Riad Jamai

31 oued lahriki, sidi boujida, Fes, 30000, Morocco
Riad Jamai
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82%

Satisfaction Very Good
Excellent
44%
8
Very Good
33%
6
Average
5%
1
Poor
11%
2
Terrible
5%
1

N/A

Value Score No Data

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Good For Business
  • Families83
  • Couples93
  • Solo50
  • Business100

More about Fes

Photos

Drying the skinsDrying the skins

Carpet and Train ScamCarpet and Train Scam

Metal Crafts On Display & For SaleMetal Crafts On Display & For Sale

fabulous moroccan platesfabulous moroccan plates

Forum Posts

HOUSEMATE WANTED!!

by Karen10019

Hello, I am going to the Fez festival as part of my trip to Morocco. I rented a house and my friend decided to bail out on me! {She decided to get married... go Figure ;-) }

I am looking for a housemate to share the house with during the Fes festival. I would prefer to share the house with one other person, Male or female with a good attitude and a young mind.

I am staying in a small 18th century traditional Moroccan house [dar] in the heart of the Fes medina, in the medieval quarter. We have the complete house to ourselves. It is four levels around a small central court. We have a kitchen, a bathroom, and a central court. Around the courtyard are two salons on the first floor and two more on the second. In the two large rooms are double beds, and a single bed in one of the small rooms.

You can contact me at the VT email if you are interested.

Be well
Karen

Re: HOUSEMATE WANTED!!

by time4adventure

Hi, I am goint ot Morroco this summer with my boyfriend and we are interested to stay in Fez for some days. Which days exactly is th festival? We are going to Morroco in july. We come to see the city and we are quite "proper" people.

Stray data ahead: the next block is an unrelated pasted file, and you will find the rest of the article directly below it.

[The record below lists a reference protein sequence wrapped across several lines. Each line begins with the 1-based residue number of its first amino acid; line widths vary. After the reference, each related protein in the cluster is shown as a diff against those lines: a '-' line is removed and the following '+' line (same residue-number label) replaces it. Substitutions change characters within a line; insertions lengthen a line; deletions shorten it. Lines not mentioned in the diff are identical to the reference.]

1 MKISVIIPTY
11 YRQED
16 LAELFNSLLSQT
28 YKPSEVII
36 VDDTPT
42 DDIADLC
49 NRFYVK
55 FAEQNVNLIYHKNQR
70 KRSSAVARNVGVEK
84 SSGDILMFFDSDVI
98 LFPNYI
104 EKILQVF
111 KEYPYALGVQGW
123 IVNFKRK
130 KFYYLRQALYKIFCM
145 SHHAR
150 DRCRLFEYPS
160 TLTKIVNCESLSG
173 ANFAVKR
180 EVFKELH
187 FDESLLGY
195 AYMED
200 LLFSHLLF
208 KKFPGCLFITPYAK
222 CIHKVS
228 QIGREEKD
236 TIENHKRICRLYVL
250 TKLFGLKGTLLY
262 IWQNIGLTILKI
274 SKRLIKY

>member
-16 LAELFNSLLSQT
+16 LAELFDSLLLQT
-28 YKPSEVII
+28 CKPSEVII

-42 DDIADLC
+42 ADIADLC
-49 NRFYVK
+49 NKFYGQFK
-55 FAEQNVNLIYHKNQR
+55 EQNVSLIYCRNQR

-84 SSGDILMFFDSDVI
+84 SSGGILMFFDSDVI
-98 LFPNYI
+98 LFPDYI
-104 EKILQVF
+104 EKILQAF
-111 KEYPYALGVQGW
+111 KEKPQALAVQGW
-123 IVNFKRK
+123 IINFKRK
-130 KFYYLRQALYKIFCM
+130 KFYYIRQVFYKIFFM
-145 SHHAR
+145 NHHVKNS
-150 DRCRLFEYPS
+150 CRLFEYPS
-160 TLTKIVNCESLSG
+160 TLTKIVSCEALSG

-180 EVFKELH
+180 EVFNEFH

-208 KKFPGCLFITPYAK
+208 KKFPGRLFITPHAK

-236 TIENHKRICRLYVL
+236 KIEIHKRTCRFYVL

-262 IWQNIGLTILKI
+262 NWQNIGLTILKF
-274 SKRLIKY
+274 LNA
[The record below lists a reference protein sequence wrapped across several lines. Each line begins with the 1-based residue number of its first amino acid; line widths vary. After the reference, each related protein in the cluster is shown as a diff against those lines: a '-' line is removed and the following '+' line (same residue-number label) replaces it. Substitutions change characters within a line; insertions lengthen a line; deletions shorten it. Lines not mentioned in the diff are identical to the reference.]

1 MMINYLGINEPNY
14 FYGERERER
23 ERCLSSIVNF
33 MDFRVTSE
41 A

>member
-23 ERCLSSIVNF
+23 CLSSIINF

// The couple

Re: Re: HOUSEMATE WANTED!!

by Karen10019

Hi, I just came back from Morooco. Fez is a great place to stay IF you stay in or VERY near the medina. Funduq Batha was the closest hotel I notices on the edge of the old medina; however, look into renting a house in the medina if you can. it costs the same as a hotel room.

have fun!!!!!

be well
Karen

Re: HOUSEMATE WANTED!!

by maroc_boy

hey karen
how are u doing
yeah ur welcom in my home and my familly also
answer me if u are intersting

Travel Tips for Fes

Cover up a little

by 78Eva

Morocco is in many way both a conservative and very westernized country. Almost all extremes can be found. You'll find women in jellabahs, completey veiled, just hijab, or in modern skin-tight clothing.
In general, you don't have to dress too conservatively. You'll get hassled in Fes no matter whether you are covered up a lot or not. They will recognize that you're a foreigner, and that's enough.
However, there are still degrees of hassling. Occasionally in Fes, you will see groups of foreign girls wearing mini-skirts and spaghetti strap shirts, i.e. exactly as they would be dressed in their own countries. This is not suitable and you will also feel the effect of it quickly. I never wore as little as this, but still noticed that the hassling increased even if wore short sleeves or some skin on my legs showed at all.
Basically I wore long trousers or skirts and long sleeves. If it's hot, just wear light tunics or blouses - that way you're covered up but don't get too hot. It'll just get you a lot more respect and make it easier to travel.

Beni Mellal

by keeweechic